Mérida, September 16, 2021 (venezuelanalysis.com) – Venezuelan oil output has failed to grow for a second consecutive month.
The latest OPEC monthly report had the Caribbean nation’s August crude production at 523,000 barrels per day (bpd) according to secondary sources, exactly the same level as in July.
The numbers reported directly by state oil company PDVSA stood slightly higher at 641,000 bpd, up from 614,000 the previous month.
Venezuela’s oil output has declined steeply in recent years from an average of 1.9 million bpd in 2017 all the way down to 500,000 in 2020. Production rebounded after hitting historic lows in the second half of 2020 but has since stagnated. The Nicolás Maduro government had set a 1.5 million bpd target for the end of the year.
The latest difficulties have stemmed from a shortage of diluents needed to blend the extra-heavy crude from the eastern Orinoco Belt into exportable grades. The scarcity led to a reduced output in PDVSA’s joint ventures with foreign oil corporations. However, Reuters reported the arrival of 620,000 barrels of condensate, a diluent, which may boost operations in the coming weeks.
Venezuela’s most important industry continues to be hampered by crushing US sanctions. Following financial sanctions in mid-2017, Washington imposed an oil embargo, secondary sanctions and a host of other measures aimed at choking off exports.
The US Treasury Department has likewise clamped down on fuel and diluent imports and swap deals, leading to widespread shortages of gasoline and diesel. Caracas has attempted to restart its refining industry with Iranian assistance but has faced setbacks and accidents.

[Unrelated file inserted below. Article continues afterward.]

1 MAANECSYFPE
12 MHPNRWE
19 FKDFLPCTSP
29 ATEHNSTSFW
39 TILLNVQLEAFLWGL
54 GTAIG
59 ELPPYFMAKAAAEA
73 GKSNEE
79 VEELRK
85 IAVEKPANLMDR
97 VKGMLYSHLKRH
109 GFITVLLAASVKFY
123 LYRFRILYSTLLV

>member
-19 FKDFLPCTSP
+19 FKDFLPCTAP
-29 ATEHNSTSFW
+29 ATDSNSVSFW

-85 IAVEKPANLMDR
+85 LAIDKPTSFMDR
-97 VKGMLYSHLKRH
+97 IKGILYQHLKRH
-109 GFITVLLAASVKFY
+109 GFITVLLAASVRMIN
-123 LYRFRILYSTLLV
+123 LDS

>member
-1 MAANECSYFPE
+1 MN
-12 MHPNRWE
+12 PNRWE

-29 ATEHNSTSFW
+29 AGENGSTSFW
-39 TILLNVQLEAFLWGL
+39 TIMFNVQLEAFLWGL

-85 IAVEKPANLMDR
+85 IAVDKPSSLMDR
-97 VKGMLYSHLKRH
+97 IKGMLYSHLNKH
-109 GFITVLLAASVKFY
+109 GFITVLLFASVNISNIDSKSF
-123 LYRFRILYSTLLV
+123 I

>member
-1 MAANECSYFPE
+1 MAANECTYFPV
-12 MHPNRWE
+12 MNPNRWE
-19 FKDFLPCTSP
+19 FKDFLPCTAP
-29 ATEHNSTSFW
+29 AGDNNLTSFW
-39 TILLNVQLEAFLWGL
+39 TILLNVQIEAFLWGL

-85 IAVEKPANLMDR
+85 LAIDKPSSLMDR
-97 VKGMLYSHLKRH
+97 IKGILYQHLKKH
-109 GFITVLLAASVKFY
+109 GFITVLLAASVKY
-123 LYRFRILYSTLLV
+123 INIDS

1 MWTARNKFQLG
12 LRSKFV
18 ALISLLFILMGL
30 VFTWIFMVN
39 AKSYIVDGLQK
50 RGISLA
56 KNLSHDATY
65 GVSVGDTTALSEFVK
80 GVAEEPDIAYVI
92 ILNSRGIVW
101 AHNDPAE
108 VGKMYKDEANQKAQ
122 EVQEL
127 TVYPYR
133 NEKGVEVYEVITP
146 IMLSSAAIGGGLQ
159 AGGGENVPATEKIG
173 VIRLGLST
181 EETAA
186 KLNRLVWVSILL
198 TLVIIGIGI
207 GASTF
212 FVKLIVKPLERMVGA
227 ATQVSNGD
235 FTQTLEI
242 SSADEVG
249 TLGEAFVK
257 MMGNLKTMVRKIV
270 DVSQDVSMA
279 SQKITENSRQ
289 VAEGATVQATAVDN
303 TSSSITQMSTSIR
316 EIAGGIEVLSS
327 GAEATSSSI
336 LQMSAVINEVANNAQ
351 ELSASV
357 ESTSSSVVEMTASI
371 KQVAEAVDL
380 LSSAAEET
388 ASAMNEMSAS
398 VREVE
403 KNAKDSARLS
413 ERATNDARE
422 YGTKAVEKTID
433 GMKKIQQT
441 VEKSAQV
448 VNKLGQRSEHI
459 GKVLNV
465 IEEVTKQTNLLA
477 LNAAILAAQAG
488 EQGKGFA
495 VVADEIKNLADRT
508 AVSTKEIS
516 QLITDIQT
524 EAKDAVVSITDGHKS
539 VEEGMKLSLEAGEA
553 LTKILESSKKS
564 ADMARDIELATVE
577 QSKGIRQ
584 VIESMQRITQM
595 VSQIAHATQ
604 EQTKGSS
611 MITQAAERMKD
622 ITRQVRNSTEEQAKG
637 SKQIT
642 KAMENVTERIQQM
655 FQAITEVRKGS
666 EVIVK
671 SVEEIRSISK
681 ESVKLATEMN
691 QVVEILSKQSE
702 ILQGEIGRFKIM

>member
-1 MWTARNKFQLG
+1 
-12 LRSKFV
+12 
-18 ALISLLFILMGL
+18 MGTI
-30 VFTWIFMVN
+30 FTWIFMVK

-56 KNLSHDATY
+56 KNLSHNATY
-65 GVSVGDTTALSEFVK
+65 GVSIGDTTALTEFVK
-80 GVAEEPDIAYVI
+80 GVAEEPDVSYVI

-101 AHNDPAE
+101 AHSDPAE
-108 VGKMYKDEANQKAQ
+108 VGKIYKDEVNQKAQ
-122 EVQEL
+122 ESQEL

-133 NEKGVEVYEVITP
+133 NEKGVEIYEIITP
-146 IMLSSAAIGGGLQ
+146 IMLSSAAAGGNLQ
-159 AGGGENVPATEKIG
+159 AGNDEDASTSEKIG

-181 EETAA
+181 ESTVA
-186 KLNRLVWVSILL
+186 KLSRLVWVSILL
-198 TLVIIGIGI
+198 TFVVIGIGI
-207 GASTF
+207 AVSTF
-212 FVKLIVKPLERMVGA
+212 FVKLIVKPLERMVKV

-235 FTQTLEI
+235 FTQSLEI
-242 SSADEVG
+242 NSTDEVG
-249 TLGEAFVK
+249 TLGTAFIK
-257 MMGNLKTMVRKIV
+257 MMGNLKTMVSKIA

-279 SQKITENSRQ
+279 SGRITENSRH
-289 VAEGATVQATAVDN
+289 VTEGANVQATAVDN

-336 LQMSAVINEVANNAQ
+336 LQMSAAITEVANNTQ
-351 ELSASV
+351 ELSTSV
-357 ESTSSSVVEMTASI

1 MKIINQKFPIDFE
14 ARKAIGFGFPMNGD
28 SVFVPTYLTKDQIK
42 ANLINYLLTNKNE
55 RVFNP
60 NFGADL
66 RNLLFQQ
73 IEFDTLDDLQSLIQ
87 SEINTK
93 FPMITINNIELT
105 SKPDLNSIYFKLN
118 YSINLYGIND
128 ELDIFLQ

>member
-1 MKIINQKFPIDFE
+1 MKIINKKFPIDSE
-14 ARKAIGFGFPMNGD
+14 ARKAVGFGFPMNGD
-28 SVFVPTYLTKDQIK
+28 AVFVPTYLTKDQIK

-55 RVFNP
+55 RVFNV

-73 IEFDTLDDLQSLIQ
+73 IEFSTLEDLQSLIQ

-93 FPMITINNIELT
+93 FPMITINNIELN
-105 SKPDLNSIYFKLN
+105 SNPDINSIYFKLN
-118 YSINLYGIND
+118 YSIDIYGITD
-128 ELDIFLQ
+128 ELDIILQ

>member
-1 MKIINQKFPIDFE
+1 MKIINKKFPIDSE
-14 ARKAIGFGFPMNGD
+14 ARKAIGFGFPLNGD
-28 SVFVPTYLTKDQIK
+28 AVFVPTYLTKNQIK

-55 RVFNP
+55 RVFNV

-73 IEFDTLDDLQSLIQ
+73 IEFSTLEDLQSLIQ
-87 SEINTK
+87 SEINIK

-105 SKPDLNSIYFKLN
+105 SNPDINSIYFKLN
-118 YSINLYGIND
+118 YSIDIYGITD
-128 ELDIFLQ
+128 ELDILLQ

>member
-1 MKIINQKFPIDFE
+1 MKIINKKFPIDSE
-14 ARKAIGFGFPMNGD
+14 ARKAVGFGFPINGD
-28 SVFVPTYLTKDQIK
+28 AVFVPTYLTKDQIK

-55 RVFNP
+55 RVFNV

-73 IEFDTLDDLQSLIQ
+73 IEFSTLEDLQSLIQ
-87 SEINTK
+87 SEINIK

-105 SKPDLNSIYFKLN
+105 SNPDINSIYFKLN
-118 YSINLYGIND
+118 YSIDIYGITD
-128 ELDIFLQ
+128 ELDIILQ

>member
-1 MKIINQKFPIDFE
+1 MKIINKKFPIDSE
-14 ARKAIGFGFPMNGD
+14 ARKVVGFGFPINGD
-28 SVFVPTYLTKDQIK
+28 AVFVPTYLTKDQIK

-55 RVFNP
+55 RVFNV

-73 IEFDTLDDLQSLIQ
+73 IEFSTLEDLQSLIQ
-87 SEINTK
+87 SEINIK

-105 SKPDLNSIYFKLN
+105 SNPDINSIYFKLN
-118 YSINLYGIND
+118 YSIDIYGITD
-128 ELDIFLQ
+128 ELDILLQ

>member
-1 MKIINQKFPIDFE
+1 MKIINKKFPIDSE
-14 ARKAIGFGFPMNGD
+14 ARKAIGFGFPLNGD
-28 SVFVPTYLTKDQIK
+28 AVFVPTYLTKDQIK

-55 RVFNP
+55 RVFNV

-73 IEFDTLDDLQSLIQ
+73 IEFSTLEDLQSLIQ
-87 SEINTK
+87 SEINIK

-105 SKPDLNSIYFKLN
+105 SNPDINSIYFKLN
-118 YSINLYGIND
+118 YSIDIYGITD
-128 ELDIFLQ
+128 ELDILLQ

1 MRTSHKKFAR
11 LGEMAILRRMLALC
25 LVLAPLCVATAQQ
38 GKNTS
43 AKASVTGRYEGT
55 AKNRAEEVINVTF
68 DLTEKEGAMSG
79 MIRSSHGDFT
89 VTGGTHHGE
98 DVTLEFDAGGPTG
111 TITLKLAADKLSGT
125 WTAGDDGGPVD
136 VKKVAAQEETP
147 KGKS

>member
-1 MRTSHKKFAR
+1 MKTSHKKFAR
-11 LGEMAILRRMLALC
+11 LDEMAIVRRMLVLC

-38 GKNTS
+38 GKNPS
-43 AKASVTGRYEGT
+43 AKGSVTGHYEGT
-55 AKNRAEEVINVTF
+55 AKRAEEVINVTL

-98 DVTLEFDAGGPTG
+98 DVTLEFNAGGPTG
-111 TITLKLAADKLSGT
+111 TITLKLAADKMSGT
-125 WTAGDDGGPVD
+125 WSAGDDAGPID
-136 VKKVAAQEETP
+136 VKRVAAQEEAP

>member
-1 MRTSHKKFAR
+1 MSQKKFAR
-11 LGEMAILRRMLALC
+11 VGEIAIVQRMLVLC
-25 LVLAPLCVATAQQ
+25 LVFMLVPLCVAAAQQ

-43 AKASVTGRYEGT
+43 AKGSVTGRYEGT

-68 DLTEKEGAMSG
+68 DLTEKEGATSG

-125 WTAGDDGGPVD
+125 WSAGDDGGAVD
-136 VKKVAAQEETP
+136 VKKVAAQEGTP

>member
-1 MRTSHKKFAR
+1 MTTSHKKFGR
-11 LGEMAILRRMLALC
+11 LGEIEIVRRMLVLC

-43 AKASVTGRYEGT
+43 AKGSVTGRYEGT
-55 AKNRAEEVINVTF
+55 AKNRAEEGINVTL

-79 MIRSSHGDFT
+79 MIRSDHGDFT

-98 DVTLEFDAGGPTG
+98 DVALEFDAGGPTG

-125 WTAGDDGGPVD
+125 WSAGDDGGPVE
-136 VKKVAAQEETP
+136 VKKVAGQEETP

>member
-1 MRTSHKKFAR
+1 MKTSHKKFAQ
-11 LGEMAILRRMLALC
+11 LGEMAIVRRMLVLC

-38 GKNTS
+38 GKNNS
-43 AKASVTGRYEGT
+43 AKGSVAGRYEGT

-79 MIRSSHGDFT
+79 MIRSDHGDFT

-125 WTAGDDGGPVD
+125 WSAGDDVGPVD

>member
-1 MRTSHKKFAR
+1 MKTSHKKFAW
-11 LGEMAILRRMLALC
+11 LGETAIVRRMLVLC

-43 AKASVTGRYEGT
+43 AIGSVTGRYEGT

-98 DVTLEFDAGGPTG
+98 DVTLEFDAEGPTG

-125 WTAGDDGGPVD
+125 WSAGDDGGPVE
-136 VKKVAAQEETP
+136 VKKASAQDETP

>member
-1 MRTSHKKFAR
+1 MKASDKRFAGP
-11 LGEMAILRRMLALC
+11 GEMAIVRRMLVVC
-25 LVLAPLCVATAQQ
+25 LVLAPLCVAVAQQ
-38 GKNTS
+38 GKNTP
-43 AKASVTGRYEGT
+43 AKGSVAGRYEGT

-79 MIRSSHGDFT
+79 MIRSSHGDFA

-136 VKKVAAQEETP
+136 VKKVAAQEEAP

In recent days, industry sources announced the reactivation of El Palito refinery in Carabobo State. The 140,000 bpd-capacity refinery, which had been paralyzed for months for repair work, will reportedly contribute 20,000 bpd of gasoline. Current demand reportedly stands at 120,00 bpd.
Venezuelan officials denounced the application of coercive measures against the oil industry during the visit of OPEC Secretary General Mohammed Barkindo this week on the occasion of the organization’s 61st anniversary. Speaking to the press, Oil Minister Tareck El Aissami urged OPEC members to “adopt mechanisms” to confront “aggressions” from Washington.
US-led sanctions have been condemned by a range of multilateral organizations and international figures. United Nations (UN) Special Rapporteur Alena Douhan released her report on the “devastating” impact of unilateral coercive measures against the South American nation on Wednesday. Addressing the 48th session of the UN Human Rights Council, the Belarusian human rights expert reiterated her call for sanctions relief.
Opposition to Washington’s Venezuela policy has likewise grown louder on Capitol Hill. Several House Democrats, including Jesús “Chuy” García (D-IL), Ilhan Omar (D-MN) and Jim McGovern (D-MA) have spearheaded efforts calling on President Joe Biden to lift the “maximum pressure” measures left by his predecessor.
The US Chamber of Commerce was the latest actor to lobby for a change of direction. In a September 9 letter, the chamber’s Senior Vice President for the Americas Neil Harrington argued for “overhauling a counterproductive U.S. sanctions policy.”
“The broad set of punitive economic measures associated with ‘maximum pressure’ have proven to be more blunt instrument than surgical tool,” the letter read.
Despite acknowledging that sanctions have “deepened Venezuela’s dire economic and humanitarian crisis,” the business guild representative expressed more concern about the negative impact for US corporations.
Harrington lamented that companies have been driven away from Venezuela’s energy, agricultural, automotive and financial sectors. Furthermore, he complained that “adversaries” such as China, Iran and Russia had deepened alliances with Caracas, “strengthening their footholds in our hemisphere.”
“The U.S. business community stands ready to provide the administration recommendations on a revised policy,” the text concluded.